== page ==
Sure, the world that Donaldson is creating is unpleasant. Pirates, corrupt cops, aliens (that's to come) populate this with nary a moral fibre between them. And at the centre of this is this trio of Thermopyle, Succurso, and Morn. I've just finished Forbidden Knowledge and I'm having a break for a couple of books. Yes, they're not easy reads, but they are ultimately rewarding.

Sharky, have you read the whole sequence, or just the first one? If you've read them all, what did you think?



I missed your post because my internet connection is playing up and it just took half an hour to post mine.Anyway yeah I just looked at the back of the book after reading the Wagner comment.It's late here and I've an early start but I'll finish the book and the Afterword and maybe add to my comments later.I'm sorry I don't usually rip into books or movies that much because I really don't want to lessen in any way the enjoyment others may get from it (despite my own misgivings) but this one was a bit much for me and I had to say something,ineloquent as that may be.

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RE: The Gap Sequence - Stephen Donaldson - 11/2/2009 1:29:18 PM   
elab49


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I think it is perfectly reasonable to come away from the first book with concerns about mysogyny - it was one of my takes on the first book which, as I mentioned above - I found difficult. That changed reading the rest of the series and I do think that deliberate on Donaldson's part.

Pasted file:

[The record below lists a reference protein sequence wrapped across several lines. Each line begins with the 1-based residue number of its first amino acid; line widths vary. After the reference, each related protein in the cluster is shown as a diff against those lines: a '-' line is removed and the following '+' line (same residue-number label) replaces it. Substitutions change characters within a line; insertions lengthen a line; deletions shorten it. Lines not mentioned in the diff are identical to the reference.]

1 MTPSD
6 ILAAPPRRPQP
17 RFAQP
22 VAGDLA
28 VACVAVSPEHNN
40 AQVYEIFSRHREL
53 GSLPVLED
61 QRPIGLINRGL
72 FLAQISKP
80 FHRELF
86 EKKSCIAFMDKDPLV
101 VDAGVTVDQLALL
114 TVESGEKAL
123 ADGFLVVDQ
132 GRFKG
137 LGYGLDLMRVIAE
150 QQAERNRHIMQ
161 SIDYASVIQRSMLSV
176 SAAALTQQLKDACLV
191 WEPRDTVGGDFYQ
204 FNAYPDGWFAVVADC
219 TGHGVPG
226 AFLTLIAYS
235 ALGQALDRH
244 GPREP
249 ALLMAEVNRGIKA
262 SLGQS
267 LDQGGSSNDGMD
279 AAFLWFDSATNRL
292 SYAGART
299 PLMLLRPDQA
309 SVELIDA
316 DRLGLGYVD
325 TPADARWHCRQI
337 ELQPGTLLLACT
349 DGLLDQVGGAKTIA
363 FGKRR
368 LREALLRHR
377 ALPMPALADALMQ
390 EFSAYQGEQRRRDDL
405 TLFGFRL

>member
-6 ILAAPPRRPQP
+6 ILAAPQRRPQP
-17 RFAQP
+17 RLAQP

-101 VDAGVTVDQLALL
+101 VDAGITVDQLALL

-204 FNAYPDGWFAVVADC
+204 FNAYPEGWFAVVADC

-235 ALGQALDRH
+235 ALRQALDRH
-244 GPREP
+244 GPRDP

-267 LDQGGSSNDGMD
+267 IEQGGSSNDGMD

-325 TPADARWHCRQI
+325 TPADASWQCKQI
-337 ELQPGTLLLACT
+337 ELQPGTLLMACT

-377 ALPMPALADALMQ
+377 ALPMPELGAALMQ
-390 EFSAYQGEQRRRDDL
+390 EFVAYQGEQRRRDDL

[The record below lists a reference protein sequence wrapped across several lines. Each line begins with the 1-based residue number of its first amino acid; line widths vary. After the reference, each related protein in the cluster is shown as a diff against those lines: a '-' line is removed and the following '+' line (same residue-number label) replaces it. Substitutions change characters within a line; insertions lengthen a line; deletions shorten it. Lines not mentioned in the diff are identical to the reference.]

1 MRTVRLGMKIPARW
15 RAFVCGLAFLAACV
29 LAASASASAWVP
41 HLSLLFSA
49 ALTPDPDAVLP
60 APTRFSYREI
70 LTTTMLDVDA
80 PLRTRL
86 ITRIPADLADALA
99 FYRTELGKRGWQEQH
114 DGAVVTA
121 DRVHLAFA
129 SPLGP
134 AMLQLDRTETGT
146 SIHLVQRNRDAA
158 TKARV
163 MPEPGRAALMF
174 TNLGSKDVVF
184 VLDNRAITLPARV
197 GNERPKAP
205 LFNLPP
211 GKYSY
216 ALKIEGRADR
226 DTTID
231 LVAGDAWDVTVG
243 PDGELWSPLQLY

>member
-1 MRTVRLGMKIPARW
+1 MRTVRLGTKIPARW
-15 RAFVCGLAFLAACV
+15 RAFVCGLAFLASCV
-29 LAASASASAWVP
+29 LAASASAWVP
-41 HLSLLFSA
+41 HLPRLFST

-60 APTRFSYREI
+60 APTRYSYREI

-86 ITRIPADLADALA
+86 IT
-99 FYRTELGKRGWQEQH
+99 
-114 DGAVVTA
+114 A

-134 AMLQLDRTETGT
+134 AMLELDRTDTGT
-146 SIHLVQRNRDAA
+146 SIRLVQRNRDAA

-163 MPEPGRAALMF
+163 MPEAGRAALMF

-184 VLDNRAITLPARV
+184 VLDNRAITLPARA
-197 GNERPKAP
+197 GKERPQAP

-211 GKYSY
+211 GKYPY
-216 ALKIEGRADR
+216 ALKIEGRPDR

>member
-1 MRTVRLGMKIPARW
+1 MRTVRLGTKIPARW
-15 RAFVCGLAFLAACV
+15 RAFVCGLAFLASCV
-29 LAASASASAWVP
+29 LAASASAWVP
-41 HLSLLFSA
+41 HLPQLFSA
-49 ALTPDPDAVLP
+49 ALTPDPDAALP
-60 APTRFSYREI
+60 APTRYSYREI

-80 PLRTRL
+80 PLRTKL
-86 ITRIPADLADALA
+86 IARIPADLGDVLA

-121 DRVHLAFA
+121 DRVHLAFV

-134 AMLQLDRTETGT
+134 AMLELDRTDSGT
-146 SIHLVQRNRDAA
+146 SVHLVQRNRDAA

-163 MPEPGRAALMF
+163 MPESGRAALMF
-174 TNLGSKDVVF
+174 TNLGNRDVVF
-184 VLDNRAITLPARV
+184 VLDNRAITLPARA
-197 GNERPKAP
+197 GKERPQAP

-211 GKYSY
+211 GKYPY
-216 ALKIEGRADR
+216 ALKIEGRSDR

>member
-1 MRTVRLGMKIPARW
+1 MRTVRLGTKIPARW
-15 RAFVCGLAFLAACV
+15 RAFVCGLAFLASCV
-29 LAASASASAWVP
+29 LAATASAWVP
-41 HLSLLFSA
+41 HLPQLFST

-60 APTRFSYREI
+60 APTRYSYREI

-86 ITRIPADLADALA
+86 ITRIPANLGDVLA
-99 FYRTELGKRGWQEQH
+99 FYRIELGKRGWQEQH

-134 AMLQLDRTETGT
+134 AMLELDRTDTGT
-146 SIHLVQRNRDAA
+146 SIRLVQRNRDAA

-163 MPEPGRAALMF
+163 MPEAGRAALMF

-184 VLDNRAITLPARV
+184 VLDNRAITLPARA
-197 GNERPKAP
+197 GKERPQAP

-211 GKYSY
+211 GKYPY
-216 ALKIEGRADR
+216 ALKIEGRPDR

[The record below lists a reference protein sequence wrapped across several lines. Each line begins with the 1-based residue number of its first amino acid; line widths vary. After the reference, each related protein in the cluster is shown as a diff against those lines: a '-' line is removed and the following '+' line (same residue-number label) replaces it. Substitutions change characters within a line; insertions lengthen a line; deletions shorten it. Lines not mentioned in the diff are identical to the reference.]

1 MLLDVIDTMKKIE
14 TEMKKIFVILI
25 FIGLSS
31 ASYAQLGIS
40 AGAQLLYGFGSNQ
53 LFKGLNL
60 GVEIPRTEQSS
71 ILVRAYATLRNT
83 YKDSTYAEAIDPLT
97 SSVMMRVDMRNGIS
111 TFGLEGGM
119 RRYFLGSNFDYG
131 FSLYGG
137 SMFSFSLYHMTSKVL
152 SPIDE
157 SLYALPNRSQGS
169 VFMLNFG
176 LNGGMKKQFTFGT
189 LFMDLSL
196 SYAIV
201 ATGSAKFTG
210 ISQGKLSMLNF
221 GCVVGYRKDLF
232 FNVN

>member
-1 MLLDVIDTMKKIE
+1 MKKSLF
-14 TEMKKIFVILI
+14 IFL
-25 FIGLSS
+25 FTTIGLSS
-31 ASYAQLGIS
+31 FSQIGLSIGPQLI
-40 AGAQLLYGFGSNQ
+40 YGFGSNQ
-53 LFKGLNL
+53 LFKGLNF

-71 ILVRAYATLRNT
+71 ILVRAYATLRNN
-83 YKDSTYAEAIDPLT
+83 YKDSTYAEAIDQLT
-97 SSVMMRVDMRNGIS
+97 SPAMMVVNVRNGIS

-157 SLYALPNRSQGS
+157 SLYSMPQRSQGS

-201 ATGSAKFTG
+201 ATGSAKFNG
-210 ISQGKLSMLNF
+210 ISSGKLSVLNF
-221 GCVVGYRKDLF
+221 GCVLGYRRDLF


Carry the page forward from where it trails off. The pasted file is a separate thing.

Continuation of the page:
But if I'd left it after the first book (and ignored my friends urging that I try the rest), I might well feel the same.

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quote:

ORIGINAL: Deviation] LIKE AMERICA'S SWEETHEARTS TOO. IT MADE ME LAUGH A LOT AND THOUGHT IT WAS WITTY. ALSO I FEEL SLOWLY DYING INSIDE. I KEEP AGREEING WITH ELAB.


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RE: The Gap Sequence - Stephen Donaldson - 11/2/2009 1:48:43 PM   
homersimpson_esq


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A word in your first post Hozay struck me as in part explanatory for the perhaps overly-simplistic narrative structure of the first book - 'archetypal'. These characters are deliberate archetypes - Donaldson set out to write a story which gave equal import to the three main archetypal characters. I won't go into detail here because he does that himself in the afterword. But it is important to recognise that he wrote The Real Story as a stand-alone initially, and then expanded it some time later. I'm glad he did.


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RE: The Gap Sequence - Stephen Donaldson - 11/2/2009 10:42:38 PM   
ilovebeerme


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quote:

ORIGINAL: hozay

beer do you really not consider Morn a victim? I'm sure Donaldson felt or intended as much.

Spoilers